A Sydney grandmother who said her firefighter grandson admitted to lighting fires was "playing the sympathy card" and cried on cue, to hide her "oppressive" behaviour towards him, a court has been told.
Joshua Bruce Staples, 20, has pleaded not guilty to several charges related to lighting scrub and rubbish fires in Sydney's west in January 2011.
He was a volunteer at the Rural Fire Service at the time of the alleged offences.
His grandmother, Veletta Heron, this week told Downing Centre Local Court Mr Staples had broken down and admitted lighting the fires during a discussion at her house in mid-2011.
Mrs Heron said the admission came after she questioned him about police surveillance evidence that allegedly linked him or his car to the scenes of the blazes.
"I love my grandson. I love him very much. But I will not lie for him, or any of my children," she told the court, at one point crying and looking across at Mr Staples.
Mr Staples's barrister, Michael Coroneos, on Friday challenged the admissability of Mrs Heron's evidence.
Mr Coroneos said Mrs Heron had put a lot of pressure on her grandson to plead guilty when he didn't want to.
Mr Coroneos said Mrs Heron put on a performance in the witness box.
"She tried to play the sympathy card, she did the whole act of crying on cue,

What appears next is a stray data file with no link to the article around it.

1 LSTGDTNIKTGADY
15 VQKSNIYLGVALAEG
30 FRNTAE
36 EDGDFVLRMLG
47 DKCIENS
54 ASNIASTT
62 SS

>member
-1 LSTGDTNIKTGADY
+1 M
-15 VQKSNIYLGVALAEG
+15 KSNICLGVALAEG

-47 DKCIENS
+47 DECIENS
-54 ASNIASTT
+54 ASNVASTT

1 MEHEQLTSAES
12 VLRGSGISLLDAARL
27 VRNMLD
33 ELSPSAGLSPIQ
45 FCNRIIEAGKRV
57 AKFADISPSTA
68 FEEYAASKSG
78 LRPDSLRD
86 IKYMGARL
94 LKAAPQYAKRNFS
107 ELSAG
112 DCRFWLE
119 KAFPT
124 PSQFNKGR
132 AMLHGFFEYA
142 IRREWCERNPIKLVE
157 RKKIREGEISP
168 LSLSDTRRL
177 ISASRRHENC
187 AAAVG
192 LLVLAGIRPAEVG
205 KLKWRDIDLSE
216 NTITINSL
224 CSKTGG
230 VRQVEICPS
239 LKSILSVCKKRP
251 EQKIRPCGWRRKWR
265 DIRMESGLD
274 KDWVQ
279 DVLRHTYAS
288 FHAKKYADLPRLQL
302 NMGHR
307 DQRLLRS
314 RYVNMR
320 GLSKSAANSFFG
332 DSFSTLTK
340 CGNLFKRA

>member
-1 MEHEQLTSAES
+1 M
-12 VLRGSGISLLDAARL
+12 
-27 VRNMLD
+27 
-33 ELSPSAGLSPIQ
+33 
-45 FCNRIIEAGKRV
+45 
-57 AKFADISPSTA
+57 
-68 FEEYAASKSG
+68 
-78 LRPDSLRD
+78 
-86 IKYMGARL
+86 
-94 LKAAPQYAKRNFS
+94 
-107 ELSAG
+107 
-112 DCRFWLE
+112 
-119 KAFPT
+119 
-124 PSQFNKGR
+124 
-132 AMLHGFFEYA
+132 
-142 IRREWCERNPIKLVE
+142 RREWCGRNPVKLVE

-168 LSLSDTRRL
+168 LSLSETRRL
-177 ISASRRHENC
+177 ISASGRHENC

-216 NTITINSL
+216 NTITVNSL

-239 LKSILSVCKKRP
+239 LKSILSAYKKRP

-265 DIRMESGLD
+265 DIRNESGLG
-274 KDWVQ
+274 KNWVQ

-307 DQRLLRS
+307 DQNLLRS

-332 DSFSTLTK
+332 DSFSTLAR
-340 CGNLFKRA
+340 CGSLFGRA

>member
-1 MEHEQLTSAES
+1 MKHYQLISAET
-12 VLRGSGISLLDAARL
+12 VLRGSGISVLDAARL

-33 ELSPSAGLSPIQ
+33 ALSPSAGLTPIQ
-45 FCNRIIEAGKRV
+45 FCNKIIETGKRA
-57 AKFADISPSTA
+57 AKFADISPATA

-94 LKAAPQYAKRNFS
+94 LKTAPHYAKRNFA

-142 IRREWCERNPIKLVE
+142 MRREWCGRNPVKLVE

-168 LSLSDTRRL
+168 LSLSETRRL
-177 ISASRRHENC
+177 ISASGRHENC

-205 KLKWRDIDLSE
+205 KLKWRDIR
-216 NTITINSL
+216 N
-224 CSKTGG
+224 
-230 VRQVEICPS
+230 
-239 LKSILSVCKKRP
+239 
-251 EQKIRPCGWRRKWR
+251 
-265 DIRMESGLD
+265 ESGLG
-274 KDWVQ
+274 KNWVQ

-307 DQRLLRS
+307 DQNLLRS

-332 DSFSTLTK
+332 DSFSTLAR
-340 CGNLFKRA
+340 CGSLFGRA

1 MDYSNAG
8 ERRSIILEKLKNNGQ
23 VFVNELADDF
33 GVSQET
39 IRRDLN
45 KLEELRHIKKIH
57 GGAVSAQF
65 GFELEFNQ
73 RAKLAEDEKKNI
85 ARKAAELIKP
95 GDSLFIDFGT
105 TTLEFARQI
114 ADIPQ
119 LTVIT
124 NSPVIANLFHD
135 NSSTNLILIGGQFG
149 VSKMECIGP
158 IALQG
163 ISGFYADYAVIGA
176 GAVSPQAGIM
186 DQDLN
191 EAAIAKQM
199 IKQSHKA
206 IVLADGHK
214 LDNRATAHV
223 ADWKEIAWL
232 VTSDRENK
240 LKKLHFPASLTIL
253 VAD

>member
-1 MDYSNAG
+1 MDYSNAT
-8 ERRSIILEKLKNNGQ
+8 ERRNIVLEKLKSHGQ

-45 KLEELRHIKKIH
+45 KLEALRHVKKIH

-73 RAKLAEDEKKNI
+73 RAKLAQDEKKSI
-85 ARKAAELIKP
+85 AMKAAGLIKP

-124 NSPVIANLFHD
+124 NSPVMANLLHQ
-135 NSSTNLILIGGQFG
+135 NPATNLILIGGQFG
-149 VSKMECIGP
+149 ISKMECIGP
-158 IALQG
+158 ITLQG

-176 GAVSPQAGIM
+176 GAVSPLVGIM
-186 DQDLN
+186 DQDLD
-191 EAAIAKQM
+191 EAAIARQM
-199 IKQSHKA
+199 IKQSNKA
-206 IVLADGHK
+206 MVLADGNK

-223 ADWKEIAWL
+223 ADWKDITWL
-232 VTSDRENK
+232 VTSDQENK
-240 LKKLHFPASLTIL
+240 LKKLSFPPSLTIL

"This is a grandmother who cares for her grandson? I'd invite your honour to come to a different view."
He said it was possible she had some kind of "ulterior motive", because of disagreements with her daughter, Mr Staples's mother, about the case.
"It's really unclear what the dynamics of that family unit really are, or what her motives really are."
Earlier, Mr Staples completed his evidence and denied he'd decided to take his mother's side over his grandmother.
"When the family unit started to fall apart ... over the course of these proceedings ... you decided to stay with your mother and hang your grandmother out to dry," police prosecutor, Sergeant Daniel McMahon, said.
"What do you mean?" replied Mr Staples.
The court has heard Mr Staples pleaded guilty in mid-2011, but changed his plea to not guilty at the end of that year.
Sergeant McMahon said Mr Staples had told his former solicitor he wanted to plea guilty.
"No," Mr Staples said.
"The reason you did that was you already admitted and agreed with your grandmother you were guilty and you were going to plea guilty," Sergeant McMahon said.
"I strongly deny that," Mr Staples said.
The hearing continues before magistrate Michelle Goodwin.